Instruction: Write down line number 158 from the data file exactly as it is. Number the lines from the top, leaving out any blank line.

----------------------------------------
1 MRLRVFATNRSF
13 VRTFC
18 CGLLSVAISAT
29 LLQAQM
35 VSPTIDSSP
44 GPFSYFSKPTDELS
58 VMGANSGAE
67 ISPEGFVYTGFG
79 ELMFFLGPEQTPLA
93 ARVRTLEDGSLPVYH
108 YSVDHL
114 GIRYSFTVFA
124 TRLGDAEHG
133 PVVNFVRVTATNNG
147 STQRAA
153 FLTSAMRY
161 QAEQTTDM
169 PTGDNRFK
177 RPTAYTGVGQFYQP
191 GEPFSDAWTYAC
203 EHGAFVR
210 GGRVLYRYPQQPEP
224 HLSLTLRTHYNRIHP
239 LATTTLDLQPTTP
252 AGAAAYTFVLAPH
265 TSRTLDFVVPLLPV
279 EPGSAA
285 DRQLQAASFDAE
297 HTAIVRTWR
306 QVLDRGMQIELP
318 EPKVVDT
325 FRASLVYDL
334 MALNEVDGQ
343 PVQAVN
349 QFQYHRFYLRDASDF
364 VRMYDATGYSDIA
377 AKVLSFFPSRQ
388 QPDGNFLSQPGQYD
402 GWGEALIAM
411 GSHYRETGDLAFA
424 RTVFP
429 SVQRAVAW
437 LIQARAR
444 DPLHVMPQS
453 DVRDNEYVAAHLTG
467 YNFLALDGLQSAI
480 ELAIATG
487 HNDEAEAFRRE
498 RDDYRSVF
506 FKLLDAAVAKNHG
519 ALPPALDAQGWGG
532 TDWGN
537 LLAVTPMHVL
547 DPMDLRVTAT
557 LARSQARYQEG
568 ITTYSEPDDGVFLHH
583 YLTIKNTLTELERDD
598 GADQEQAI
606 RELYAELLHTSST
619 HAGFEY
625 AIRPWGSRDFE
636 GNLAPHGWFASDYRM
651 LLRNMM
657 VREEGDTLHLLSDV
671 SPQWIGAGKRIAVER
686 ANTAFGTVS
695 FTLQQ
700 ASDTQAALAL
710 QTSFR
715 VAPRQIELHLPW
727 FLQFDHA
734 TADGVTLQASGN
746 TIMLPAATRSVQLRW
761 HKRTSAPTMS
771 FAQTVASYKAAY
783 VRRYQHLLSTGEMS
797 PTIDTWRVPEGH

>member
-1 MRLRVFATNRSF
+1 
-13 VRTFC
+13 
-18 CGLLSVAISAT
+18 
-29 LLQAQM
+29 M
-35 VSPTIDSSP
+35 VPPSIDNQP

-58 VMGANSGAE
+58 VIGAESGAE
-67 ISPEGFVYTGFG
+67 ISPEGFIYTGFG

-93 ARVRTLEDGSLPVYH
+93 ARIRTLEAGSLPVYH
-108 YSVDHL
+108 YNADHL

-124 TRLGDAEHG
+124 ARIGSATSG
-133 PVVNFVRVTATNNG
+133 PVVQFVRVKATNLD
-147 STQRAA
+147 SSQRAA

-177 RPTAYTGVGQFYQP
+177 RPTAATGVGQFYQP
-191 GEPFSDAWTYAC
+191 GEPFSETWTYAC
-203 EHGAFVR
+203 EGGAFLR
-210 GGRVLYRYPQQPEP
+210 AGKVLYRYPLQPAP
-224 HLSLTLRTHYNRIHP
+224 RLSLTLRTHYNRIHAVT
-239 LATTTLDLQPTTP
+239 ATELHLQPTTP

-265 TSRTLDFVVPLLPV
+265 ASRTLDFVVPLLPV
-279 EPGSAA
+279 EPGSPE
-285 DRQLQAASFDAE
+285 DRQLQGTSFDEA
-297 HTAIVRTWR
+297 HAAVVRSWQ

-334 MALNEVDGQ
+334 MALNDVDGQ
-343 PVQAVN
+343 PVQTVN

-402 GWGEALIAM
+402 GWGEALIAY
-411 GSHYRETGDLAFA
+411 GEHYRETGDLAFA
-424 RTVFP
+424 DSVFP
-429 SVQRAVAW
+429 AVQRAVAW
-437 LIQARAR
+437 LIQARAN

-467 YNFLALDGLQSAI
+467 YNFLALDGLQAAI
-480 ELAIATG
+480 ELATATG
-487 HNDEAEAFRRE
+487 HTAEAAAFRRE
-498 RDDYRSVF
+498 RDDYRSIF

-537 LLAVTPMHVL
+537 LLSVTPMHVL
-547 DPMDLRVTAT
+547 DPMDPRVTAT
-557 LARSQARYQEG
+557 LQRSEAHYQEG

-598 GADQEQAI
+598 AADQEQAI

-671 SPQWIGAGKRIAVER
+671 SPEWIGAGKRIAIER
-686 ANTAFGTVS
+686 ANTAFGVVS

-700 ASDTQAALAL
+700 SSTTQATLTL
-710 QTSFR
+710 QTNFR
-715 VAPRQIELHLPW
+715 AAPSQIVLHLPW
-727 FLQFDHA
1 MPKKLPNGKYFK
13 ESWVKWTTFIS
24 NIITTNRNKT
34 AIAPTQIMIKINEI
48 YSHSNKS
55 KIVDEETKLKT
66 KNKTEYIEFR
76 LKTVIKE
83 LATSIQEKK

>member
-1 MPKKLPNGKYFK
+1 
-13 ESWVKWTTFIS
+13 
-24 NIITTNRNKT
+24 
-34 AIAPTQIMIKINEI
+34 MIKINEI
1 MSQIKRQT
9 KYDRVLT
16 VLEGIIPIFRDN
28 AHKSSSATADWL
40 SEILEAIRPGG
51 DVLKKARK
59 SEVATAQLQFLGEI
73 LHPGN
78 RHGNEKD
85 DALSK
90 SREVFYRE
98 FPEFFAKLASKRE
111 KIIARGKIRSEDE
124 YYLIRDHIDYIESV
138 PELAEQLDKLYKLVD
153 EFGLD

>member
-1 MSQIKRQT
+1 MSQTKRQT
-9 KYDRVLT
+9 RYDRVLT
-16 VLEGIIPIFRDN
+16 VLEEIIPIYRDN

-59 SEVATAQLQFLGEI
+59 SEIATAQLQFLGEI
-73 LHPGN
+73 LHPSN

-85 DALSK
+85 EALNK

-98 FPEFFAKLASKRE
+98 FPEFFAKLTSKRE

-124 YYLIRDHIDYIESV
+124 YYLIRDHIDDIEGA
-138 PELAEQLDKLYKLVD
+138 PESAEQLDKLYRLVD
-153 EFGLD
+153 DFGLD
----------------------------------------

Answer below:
+700 SSTTQATLTL